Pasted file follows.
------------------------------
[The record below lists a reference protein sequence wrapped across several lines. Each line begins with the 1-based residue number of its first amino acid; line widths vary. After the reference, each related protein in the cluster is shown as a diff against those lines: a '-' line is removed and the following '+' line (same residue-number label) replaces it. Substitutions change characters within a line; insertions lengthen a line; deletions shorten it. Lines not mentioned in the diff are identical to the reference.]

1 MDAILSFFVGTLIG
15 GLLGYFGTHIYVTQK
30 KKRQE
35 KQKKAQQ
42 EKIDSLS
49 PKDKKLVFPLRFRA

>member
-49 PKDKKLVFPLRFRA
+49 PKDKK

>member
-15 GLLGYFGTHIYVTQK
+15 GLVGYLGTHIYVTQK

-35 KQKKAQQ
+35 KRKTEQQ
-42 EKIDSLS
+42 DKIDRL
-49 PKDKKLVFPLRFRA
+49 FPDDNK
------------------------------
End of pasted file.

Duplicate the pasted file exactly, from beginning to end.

[The record below lists a reference protein sequence wrapped across several lines. Each line begins with the 1-based residue number of its first amino acid; line widths vary. After the reference, each related protein in the cluster is shown as a diff against those lines: a '-' line is removed and the following '+' line (same residue-number label) replaces it. Substitutions change characters within a line; insertions lengthen a line; deletions shorten it. Lines not mentioned in the diff are identical to the reference.]

1 MDAILSFFVGTLIG
15 GLLGYFGTHIYVTQK
30 KKRQE
35 KQKKAQQ
42 EKIDSLS
49 PKDKKLVFPLRFRA

>member
-49 PKDKKLVFPLRFRA
+49 PKDKK

>member
-15 GLLGYFGTHIYVTQK
+15 GLVGYLGTHIYVTQK

-35 KQKKAQQ
+35 KRKTEQQ
-42 EKIDSLS
+42 DKIDRL
-49 PKDKKLVFPLRFRA
+49 FPDDNK